Then I was starting grad school in Baltimore, so we moved north. I took my travel agent skills and got a job at a travel agency working in their group department doing high school trips to Europe and investment trips to South America. I worked for a bunch of Austrians. I learned that “shiza” means “shit.” Other outstanding memory from there? Watching the OJ Simpson verdict on on a tiny little TV. If the glove don’t fit, you must acquit. I had a paltry salary, but it was an intriguing experience.
THEN…finally…I landed in what I would call my first REAL job. During grad school, I was referred to the Maryland Department of Transportation, State Highway Administration. I worked in Testing and Recruitment full time, 40 whole hours a week (while still in school), earned vacation, a nice salary, a cubicle of my very own, commuting, doing work that required a college degree. I’d made it to the big leagues. Stuff I did, actually, for realsies, impacted other people’s lives. Who the hell thought that was a good idea. But it was in my field of study and I really liked it.
So in 10 short years I went from filing to test development for engineering professionals. The plan worked. Then I got pregnant, quit my job, moved back to Michigan and got the BEST job ever: Stay at Home Mommy for 8 years 🙂 My salary was hugs and kisses. I was not very far removed from my college days where I proudly declared, “Of course I’ll work when I have babies!” But I didn’t. For me personally, it wasn’t about some grand principle that I needed to make a stand on. Brendan and I talked, decided no day care for our family, and made it work. It was glorious.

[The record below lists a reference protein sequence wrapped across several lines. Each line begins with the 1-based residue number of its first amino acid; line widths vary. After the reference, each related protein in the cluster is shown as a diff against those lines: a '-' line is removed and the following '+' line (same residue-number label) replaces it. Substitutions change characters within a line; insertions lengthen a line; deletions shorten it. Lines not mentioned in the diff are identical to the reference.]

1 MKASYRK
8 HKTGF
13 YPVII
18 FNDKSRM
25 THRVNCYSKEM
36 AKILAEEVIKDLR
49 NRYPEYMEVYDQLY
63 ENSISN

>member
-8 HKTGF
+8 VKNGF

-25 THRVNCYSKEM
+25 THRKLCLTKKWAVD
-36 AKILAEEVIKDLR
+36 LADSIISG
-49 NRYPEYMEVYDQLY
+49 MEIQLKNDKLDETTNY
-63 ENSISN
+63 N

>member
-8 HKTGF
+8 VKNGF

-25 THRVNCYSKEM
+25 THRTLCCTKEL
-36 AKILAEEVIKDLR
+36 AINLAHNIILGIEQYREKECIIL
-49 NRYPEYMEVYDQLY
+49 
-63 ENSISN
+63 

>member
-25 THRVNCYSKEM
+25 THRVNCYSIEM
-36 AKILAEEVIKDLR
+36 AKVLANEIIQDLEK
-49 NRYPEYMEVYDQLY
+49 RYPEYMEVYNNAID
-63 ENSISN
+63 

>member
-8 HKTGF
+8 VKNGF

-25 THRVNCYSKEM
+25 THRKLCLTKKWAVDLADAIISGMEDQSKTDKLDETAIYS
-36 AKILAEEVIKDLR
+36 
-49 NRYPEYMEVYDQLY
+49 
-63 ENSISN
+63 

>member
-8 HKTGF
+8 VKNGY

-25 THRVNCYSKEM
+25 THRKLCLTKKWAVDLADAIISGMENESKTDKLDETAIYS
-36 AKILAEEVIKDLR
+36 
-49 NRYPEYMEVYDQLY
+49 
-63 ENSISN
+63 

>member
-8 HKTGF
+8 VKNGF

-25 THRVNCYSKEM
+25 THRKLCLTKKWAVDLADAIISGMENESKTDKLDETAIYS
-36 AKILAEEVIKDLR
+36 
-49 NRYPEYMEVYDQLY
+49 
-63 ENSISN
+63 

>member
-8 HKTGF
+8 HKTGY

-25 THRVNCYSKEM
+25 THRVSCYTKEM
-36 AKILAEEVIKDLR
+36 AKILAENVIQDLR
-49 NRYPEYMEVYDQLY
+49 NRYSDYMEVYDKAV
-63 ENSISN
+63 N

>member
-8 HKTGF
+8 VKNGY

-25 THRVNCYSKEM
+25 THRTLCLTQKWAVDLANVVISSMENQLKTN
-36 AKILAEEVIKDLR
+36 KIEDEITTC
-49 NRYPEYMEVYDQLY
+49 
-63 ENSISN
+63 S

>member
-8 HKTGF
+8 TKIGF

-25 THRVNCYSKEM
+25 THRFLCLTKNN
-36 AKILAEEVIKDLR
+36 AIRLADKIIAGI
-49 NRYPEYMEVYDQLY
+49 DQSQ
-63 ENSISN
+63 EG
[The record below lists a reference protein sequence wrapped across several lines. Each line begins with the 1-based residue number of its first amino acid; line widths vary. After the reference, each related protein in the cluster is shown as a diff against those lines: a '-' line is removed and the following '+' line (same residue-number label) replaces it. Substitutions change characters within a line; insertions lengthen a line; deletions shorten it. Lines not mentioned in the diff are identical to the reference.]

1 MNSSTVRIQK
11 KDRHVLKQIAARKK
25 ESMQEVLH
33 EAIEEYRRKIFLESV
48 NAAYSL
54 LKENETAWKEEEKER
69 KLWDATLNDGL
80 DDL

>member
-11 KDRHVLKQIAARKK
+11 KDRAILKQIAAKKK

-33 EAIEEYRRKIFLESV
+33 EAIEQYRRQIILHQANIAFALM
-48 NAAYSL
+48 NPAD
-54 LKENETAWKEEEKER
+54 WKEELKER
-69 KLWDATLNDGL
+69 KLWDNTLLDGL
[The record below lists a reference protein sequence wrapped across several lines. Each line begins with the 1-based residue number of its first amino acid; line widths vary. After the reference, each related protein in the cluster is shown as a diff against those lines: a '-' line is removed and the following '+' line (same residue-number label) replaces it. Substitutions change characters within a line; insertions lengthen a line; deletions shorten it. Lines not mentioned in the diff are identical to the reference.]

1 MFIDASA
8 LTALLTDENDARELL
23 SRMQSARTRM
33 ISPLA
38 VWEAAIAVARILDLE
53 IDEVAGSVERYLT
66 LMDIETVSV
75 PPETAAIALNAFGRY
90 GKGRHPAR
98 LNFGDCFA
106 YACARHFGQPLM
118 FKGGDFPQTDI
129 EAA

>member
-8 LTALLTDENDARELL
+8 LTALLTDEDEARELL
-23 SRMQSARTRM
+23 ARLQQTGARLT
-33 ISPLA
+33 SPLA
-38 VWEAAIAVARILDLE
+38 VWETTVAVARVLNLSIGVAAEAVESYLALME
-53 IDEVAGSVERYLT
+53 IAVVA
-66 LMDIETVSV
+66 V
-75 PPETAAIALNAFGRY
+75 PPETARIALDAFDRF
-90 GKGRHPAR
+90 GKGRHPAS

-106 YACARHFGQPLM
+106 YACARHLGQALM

“The best laid plans of Mice and Men oft go astray.” Robert Burns
Eventually, after #3 was here, I hustled Market Day part-time for a couple of years, then landed a coveted school secretary gig, where I sit today, 8 years later. I now talk about pensions, retirement and 401k plans. Not what I planned on, not what I studied for, but I’m happy. So what will Riley’s job as a dishwasher at Manuel’s Taco Hut turn into one day? Computer programmer? Circus performer? HEAD dishwasher at Ruth Chris’ Steakhouse? A Mom can dream. He doesn’t have any concrete plans for his future career right now, so who knows.
I don’t think anyone would argue that it doesn’t really matter what your first job is, just that you HAVE a job as a teen. You are responsible to someone else besides your parent for something with a good amount of importance attached to it, but not TOO important. I honestly think his job is gonna suck. Huge. But he’s strangely excited about it. Lord knows the kid knows how to spend money like it’s going out of style, so he’s gonna need to work, no matter what it is. We spend at least 1/3 of our time at work, it’s impossible for it to not have a huge impact on nearly every element of our lives as we go about our business of living. So Riley’s timeline begins with dishwasher…oh the possibilities.
“The best way to appreciate your job is to imagine yourself without one.” -Oscar Wilde